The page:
One of my favourite films, for a variety of reasons, is the Newfoundland production called “Rare Birds”, where Phonse, played by comedian Andy Jones, often quips “Always have a Plan B, Dave. Always have a Plan B”. In field work, you also often need a Plan C, or D, or E, especially when working in remote places.
As I’ve written before, our main goal on Tristan this year was to photograph the Atlantic Yellow-nosed Albatross from a helicopter, and ground-truth to get a reliable population estimate – the first assessment of any kind since 1974.
That didn’t really work out.
Poor weather, rain, low cloud, and fog kept the helicopters on the SA Agulhas II grounded during our 5-day window for flights. All is not lost, however, as we can try again next year. So when faced with two and a half months on a remote island with the main study objective scuttled, what does one do? Boil rats. Well, more of a slow poaching, really.
As I wrote in the last Tristan Adventure post, the bird populations on Tristan aren’t what they used to be. There are, however, both rats and mice on Tristan, and though we don’t have any plans for an eradication, understanding the ecology and demography of the rats and mice is needed for any future attempts. So with that in mind, we set about trapping.
A typical round of trapping goes something like this: in mid-afternoon, we head out to set traps. We have about 50 snap traps, and the two of us take half, attach them to numbered plastic poles, record the GPS position, habitat type, and bait the trap with a smidge of peanut butter. Since much of rodents’ activity is just after sunset, we go back after dark (usually between 9 and 10 pm) to check each of the traps, retrieve any caught rats or mice, and re-bait as needed. The next morning (early, or else the rats start to balloon up as the temperature rises, which I don’t have to tell you is generally unpleasant), we go again, retrieve any rodents, and pack the traps in our backpacks, ready for the next night.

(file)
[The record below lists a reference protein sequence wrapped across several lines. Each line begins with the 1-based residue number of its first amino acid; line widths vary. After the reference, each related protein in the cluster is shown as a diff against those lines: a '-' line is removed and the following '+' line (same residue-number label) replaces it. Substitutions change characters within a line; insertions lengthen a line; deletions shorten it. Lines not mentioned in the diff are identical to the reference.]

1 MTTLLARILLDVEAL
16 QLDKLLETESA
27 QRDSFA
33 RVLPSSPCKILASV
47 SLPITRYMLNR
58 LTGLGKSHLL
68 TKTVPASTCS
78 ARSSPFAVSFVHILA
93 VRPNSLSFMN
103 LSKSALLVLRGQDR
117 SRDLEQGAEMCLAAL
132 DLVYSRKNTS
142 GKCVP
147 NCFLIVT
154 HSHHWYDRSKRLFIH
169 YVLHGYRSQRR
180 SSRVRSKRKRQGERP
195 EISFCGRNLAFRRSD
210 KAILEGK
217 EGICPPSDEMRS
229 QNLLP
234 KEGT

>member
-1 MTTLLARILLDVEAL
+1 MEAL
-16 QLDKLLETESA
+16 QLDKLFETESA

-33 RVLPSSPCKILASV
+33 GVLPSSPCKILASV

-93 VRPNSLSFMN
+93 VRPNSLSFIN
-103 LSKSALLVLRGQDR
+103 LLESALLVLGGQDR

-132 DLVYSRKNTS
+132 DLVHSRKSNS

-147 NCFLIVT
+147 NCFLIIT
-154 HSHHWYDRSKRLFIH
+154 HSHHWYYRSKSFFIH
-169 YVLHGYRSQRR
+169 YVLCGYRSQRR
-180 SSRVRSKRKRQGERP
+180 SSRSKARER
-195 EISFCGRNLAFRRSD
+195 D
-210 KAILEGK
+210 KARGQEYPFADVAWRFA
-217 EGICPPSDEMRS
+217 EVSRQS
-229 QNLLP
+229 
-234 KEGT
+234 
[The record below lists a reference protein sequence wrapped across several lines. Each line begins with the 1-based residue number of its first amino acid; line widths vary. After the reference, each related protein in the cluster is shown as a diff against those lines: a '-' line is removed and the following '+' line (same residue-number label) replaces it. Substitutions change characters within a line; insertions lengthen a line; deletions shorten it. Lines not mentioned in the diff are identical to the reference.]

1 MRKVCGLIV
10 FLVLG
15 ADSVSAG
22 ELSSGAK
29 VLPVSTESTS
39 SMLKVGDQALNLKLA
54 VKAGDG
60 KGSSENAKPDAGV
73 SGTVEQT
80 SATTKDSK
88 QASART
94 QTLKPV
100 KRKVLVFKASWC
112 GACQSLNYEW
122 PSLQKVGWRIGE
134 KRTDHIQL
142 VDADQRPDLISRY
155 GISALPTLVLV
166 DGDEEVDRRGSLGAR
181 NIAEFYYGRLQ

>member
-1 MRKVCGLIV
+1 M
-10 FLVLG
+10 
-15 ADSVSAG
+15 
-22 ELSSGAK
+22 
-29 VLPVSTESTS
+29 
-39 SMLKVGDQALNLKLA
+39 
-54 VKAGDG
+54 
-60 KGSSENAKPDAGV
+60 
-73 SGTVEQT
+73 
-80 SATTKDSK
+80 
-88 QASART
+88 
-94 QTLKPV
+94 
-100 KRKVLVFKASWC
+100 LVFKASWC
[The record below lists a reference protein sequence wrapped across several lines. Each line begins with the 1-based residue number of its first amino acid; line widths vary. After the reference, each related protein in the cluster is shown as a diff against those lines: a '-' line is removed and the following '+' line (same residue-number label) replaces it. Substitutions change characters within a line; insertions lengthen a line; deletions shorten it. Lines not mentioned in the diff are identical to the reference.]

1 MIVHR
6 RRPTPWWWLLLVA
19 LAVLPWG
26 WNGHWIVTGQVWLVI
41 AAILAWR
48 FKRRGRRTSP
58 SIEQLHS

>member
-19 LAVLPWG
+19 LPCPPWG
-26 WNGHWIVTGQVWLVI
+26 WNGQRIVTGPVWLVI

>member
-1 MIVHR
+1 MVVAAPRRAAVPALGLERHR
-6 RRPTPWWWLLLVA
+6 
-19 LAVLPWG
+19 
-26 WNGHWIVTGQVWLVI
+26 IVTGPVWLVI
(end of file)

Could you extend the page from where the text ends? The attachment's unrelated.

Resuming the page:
Then it’s off to the lab! We take general body measurements (head and body length, tail length, length of the right hind foot, and length of the right ear), identify the sex, and then dissect the stomach so we can look at the contents. We also remove the skull, skin it, and put it in the well of a muffin tray (though strictly speaking, muffins have not/will never be made in this tray, so perhaps we could call it a rat tray?). A little hand washing powder, some water, and two days at 80 ºC, and voila! A rat skull that’s ready for measuring and aging.
Why, you might be asking, would we go to all this trouble? Understanding the age structure of the population is important should there be any future eradication attempt. The same goes for figuring out when the breeding season is, how fecund the females are, and if there are any differences among Tristan’s habitats or altitudinal gradients.
So while we didn’t plan to study rat ecology this austral spring, having a Plan B allowed us to easily switch when things didn’t work out quite as we expected.
As I write, the MV Baltic Trader is sitting off Edinburgh of the Seven Seas, about halfway through offloading its cargo. When it’s done (hopefully in a few days), I’ll hop aboard, and if the weather’s good, be in Cape Town in 9 days. My 2014 Tristan Adventure is coming to a close, but plans for next year are already in the works.
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